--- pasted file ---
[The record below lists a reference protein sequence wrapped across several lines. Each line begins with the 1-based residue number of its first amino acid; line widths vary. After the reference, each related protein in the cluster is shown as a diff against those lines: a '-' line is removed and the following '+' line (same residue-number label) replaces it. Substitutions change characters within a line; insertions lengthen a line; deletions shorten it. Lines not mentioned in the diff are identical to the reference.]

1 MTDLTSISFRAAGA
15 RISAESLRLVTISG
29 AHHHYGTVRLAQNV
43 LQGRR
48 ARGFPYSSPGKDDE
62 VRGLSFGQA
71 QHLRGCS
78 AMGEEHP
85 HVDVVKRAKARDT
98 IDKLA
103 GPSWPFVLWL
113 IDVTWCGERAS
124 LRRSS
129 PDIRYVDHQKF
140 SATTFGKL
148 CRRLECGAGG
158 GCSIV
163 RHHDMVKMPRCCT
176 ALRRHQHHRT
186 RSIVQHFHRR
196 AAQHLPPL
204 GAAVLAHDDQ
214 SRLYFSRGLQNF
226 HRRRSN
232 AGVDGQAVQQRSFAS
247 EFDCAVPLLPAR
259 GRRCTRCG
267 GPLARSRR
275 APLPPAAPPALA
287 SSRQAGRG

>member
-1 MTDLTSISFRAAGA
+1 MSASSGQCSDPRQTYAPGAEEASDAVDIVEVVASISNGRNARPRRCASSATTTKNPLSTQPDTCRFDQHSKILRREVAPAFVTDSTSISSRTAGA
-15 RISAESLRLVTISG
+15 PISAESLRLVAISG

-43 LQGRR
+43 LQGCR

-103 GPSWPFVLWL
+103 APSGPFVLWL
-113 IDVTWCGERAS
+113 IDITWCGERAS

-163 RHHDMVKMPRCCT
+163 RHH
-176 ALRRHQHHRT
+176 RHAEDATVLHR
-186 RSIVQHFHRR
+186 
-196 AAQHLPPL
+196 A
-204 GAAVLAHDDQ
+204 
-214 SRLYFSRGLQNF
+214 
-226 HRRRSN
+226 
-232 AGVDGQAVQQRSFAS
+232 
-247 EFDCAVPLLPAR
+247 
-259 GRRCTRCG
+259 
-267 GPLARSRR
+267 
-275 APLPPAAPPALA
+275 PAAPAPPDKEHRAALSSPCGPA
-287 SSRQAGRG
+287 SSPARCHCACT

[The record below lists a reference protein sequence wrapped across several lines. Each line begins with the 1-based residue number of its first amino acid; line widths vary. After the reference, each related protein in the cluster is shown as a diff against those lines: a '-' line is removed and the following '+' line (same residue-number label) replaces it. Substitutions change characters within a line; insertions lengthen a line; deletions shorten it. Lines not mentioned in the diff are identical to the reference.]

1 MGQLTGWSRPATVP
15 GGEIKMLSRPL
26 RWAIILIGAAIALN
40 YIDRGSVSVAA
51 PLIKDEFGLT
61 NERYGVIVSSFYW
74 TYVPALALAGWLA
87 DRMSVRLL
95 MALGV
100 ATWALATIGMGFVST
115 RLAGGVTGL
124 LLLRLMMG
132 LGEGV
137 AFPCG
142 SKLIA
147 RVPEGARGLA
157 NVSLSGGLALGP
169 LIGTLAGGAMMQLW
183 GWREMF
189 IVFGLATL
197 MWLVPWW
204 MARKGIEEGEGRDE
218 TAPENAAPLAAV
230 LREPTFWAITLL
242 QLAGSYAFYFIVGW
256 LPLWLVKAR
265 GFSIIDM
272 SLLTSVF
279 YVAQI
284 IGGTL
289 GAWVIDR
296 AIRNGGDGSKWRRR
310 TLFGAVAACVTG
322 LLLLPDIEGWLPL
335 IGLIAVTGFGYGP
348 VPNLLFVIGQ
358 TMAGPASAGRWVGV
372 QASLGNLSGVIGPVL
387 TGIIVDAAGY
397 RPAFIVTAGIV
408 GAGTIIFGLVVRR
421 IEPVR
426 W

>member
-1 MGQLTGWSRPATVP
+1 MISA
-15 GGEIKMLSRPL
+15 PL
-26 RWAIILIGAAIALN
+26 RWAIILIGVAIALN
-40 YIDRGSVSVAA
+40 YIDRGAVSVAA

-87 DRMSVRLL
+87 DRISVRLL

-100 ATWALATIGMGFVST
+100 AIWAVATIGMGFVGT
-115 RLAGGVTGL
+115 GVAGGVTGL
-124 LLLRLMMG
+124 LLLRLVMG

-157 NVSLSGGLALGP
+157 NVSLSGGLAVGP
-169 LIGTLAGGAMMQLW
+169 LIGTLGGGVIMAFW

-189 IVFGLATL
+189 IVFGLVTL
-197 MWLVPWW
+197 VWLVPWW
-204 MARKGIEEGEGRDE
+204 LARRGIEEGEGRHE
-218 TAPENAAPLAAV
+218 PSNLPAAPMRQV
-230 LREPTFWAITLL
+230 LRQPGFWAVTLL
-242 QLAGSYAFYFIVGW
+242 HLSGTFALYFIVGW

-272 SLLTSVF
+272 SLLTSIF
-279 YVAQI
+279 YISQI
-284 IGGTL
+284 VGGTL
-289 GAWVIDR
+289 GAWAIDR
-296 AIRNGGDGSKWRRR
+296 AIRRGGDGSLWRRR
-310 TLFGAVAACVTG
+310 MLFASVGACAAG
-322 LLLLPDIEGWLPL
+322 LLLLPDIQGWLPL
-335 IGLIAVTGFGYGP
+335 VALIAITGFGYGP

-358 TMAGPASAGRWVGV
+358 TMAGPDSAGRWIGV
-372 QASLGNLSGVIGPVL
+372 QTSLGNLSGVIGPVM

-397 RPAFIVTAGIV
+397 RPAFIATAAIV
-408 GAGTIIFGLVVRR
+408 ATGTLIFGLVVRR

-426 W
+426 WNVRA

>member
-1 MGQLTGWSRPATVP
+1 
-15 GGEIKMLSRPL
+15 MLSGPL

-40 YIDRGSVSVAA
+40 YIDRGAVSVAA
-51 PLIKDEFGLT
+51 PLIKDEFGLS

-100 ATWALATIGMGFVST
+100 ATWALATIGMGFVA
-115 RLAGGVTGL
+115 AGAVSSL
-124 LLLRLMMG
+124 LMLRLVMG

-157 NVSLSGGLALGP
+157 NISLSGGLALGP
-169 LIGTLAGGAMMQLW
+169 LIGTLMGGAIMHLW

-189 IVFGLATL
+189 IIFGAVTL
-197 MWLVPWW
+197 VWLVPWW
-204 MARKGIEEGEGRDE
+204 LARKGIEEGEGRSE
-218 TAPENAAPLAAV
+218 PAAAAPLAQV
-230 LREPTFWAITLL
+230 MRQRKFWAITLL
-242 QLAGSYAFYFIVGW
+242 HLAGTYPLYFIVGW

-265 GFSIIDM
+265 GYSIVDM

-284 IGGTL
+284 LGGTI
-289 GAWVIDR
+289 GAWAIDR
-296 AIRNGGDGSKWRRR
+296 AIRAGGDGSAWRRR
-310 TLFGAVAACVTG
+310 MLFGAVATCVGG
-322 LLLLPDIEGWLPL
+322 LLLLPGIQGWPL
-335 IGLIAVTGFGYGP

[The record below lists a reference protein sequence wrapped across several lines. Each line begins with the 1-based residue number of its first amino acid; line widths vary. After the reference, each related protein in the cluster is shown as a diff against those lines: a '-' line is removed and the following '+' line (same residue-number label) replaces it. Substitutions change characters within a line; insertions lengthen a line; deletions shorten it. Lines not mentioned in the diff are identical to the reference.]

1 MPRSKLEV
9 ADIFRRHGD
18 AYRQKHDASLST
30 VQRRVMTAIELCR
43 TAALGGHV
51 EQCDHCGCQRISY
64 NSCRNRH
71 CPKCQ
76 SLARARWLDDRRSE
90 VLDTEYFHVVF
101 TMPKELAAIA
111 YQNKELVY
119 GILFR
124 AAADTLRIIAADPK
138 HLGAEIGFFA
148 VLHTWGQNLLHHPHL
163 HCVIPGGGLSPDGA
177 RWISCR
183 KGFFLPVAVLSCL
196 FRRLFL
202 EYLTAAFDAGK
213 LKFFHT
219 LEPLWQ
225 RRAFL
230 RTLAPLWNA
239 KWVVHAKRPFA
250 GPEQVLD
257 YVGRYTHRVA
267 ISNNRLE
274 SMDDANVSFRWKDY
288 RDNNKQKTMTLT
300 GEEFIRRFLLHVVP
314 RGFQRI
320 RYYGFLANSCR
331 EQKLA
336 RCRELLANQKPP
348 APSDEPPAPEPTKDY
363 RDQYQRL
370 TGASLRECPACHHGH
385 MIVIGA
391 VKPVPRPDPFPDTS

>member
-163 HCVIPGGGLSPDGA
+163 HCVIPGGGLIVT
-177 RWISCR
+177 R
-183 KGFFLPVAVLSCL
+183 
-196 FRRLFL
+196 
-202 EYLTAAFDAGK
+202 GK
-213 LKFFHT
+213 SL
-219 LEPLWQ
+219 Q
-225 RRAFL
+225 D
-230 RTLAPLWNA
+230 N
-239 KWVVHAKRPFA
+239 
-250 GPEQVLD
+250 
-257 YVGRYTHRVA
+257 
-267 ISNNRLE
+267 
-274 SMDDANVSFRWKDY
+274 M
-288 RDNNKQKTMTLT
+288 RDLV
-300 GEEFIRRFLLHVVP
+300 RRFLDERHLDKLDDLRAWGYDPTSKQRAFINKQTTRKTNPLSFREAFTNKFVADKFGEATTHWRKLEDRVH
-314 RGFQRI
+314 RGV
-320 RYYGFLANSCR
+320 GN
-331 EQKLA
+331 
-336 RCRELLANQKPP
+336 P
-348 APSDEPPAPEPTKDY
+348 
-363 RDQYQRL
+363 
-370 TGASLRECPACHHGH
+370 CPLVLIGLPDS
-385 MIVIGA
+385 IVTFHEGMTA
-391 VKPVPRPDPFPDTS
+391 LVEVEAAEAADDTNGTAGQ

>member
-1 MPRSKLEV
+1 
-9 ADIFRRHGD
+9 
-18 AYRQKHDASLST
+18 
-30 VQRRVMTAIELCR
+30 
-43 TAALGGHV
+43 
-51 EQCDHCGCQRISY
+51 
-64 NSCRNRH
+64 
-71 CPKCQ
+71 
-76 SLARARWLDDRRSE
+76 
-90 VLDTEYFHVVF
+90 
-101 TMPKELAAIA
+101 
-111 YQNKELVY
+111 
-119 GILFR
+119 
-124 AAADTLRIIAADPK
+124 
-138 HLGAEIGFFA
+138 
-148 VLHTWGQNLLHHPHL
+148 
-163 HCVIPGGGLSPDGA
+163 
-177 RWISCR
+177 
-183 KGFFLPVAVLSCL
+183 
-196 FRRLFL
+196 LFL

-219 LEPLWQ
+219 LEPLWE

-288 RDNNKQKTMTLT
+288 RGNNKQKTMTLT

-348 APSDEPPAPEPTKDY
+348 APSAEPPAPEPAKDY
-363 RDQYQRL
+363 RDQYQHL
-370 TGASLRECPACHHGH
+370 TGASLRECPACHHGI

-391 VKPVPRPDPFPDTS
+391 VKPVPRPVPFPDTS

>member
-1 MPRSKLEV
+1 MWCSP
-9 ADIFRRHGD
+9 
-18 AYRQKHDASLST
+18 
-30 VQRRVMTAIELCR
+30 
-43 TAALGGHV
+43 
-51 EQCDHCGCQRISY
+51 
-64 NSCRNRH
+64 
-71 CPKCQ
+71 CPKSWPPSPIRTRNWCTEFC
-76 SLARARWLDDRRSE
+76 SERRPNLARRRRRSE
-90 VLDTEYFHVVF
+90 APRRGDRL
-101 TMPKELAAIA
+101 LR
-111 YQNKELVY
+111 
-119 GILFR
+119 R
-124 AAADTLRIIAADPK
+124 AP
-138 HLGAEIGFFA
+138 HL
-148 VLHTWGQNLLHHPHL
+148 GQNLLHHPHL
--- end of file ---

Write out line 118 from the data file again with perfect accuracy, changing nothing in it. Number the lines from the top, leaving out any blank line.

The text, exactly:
-26 RWAIILIGAAIALN